The RTK phosphorylation patterns of ccRCC patient-derived tumors were different from that of human ccRCC cell lines, papillary RCC cell lines, and other kidney tumor samples

To determine whether the RTK phosphorylation patterns in the ccRCCs are specific, we evaluated the RTK phosphorylation patterns in 2 ccRCC cell lines, 2 papillary RCC cell lines and 4 other types of kidney tumor samples. The RTK phosphorylation patterns of the four human RCC cell lines were similar with each other (Fig. 5). The EGFR family and HGFR were highly phosphorylated in all the four cell lines. In contrast, the RTK phosphorylation patterns of the four other types of tumor samples, namely a papillary RCC (RE0020), an oncocytoma (RE0150), a renal pelvic carcinoma (RE0210), and a cystic nephroma (RE0500), were different from each other and were also different from that of the ccRCCs, except EGFR, which was highly phosphorylated in all samples (Fig.6). ErbB4, Insulin R, and IGF-1R were phosphorylated in the papillary RCC (RE0020), Mer (Axl family) was phosphorylated in the oncocytoma (RE0150), and HGFR, PDGFRα, and PDGFRβ were phosphorylated in the renal pelvic carcinoma (RE0210, Fig.6). In the benign renal tumor, namely the cystic nephroma sample (RE0500), only EGFR was phosphorylated (Fig.6). These data demonstrated that the RTK phosphorylation patterns of the ccRCCs were specific.
Fig. 5

Patterns of the phospho-RTKs in the human ccRCC (a) and papillary RCC (b) cell lines. EGFR (1) and HGFR (2) were all activated in the four RCC cell lines

Fig. 6

Patterns of phospho-RTKs in the other kidney cancer samples and the benign renal tumor. The relative levels of the phospho-RTKs were calculated and presented under each array blot

The RTK phosphorylation pattern of the ccRCC sample in the xenograft was different from that of the primary samples

In order to treat the tumors with tyrosine kinase inhibitors based on their RTK phosphorylation patterns, we tried to establish tumor xenograft models using the patient-derived tumor samples as well as the cancer cell lines. Thirty-five tissue pieces from the 10 samples of the ccRCCs were subcutaneously implanted into 35 nude mice. Only one xenograft (RE0410) grew successfully. We then analyzed the RTK phosphorylation pattern of this ccRCC explant. The RTK phosphorylation pattern of the xenograft was different from its original primary sample (RE0410). Only the phosphorylation of EGFR family (EGFR, ErbB2 and ErbB3) and HGFR were maintained at high levels while that of the other RTKs decreased (Fig.7a). In contrast to the poor tumorigenicity of the ccRCC samples from patients, the established cell lines of ccRCC and papillary RCC were highly tumorigenic. Both EGFR and HGFR remained phosphorylated in all four of the cell line-derived xenograft samples, although their phosphorylation levels decreased in vivo (Fig.7b, c). These data demonstrated that the RTK phosphorylation patterns in the xenografts changed and the success rate of subcutaneous grafting of ccRCC samples was low in nude mice.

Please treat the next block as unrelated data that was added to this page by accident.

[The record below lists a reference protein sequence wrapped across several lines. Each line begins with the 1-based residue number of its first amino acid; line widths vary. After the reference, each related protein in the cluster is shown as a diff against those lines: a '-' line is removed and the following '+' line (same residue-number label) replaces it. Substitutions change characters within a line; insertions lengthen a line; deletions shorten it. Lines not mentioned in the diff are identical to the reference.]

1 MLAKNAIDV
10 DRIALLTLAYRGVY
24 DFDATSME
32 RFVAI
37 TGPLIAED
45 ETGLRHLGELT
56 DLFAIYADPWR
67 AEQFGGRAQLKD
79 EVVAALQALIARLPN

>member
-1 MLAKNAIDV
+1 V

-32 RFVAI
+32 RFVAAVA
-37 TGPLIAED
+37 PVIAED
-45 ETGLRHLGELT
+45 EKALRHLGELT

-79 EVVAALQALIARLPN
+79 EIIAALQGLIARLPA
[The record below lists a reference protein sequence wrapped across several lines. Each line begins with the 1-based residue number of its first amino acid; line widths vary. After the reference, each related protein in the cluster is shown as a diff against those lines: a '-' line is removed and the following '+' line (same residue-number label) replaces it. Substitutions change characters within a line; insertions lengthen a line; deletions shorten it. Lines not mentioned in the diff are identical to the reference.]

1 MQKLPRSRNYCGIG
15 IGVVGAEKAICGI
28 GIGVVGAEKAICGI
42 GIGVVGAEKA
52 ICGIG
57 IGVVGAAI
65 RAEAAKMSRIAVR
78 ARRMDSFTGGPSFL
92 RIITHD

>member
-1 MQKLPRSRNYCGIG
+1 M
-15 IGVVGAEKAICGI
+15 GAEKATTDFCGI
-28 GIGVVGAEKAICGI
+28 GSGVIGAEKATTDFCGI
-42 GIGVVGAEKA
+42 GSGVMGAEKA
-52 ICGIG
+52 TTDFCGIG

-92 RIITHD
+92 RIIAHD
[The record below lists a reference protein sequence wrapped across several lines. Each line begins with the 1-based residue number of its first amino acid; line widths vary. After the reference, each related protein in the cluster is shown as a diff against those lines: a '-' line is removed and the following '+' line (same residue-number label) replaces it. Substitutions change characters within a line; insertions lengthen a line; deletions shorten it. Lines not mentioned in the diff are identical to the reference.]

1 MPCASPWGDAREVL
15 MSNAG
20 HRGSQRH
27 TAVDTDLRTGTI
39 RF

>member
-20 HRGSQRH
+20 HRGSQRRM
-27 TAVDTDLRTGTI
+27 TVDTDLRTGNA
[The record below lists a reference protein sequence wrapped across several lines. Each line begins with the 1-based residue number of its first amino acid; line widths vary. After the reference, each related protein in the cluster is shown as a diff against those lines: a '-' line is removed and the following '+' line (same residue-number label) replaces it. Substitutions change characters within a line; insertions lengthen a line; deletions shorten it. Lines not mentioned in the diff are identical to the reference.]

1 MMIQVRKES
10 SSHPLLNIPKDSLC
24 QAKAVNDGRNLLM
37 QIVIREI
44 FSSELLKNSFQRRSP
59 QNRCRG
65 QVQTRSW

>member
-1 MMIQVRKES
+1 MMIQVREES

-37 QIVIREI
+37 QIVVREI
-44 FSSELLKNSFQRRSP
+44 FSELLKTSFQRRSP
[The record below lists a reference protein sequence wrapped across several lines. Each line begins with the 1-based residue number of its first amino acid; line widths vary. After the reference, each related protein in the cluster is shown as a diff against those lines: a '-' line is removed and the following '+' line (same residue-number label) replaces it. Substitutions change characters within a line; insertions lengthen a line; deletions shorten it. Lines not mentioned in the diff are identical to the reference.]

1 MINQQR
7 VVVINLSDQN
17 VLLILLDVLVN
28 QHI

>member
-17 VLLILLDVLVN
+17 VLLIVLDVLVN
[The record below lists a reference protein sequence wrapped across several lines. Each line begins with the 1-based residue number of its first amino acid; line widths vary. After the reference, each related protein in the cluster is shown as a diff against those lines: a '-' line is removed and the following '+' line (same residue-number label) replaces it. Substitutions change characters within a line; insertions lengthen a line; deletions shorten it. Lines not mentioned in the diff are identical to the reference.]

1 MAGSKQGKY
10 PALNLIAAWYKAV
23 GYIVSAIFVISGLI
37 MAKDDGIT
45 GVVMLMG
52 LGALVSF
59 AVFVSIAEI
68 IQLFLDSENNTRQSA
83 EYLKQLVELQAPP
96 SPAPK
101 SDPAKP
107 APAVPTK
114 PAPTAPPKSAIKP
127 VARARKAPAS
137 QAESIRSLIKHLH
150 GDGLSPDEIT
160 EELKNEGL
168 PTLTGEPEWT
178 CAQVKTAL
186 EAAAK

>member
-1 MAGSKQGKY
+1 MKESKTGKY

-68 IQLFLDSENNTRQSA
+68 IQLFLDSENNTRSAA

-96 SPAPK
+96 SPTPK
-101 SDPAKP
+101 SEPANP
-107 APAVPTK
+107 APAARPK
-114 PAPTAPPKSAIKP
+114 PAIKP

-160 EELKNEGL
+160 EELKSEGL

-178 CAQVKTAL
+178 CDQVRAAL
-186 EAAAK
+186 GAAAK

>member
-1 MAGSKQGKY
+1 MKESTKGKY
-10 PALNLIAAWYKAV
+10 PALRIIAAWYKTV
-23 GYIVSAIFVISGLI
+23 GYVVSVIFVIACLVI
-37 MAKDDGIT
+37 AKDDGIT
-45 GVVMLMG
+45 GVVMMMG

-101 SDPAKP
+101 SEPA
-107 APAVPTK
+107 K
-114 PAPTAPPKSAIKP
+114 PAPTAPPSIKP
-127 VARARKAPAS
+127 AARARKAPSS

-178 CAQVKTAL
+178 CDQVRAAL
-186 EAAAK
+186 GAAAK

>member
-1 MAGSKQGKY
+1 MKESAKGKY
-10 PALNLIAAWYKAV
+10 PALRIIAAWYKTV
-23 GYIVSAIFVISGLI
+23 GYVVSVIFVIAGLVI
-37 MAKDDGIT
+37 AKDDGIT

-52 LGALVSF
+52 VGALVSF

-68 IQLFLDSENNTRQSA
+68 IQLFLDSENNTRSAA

Fig. 7

Patterns and quantitation of the phospho-RTKs in the xenograft mice of 1 patient-derived ccRCC sample (RE0410, a), 2 human ccRCC (b) and 2 papillary RCC (c) cell lines

Combination of TKIs synergistically inhibited the growth of ccRCCs in vivo

Phospho-RTK array of the ccRCC explants from the xenograft mice showed that three of the EGFR family members and the HGFR were highly phosphorylated in the xenograft tumors. We therefore used the RTK inhibitors targeting EGFR family and HGFR to treat the ccRCC xenograft nude mice. As shown in Fig. 8a, the change of body weight in treatment groups was similar with that in vehicle group. The EGFR inhibitor lapatinib or the HGFR inhibitor crizotinib alone slightly inhibited the tumor growth (Fig.8b). In comparison, the combination of the two inhibitors was much more efficient than the single treatment to inhibit the tumor growth (Fig. 8b). The average inhibition rate of crizotinib, lapatinib, or a combination of them on the ccRCC were 38.24 ± 22.40%, 35.43 ± 37.15%, and 62.79 ± 21.95% respectively (Fig. 8c, d).
Fig. 8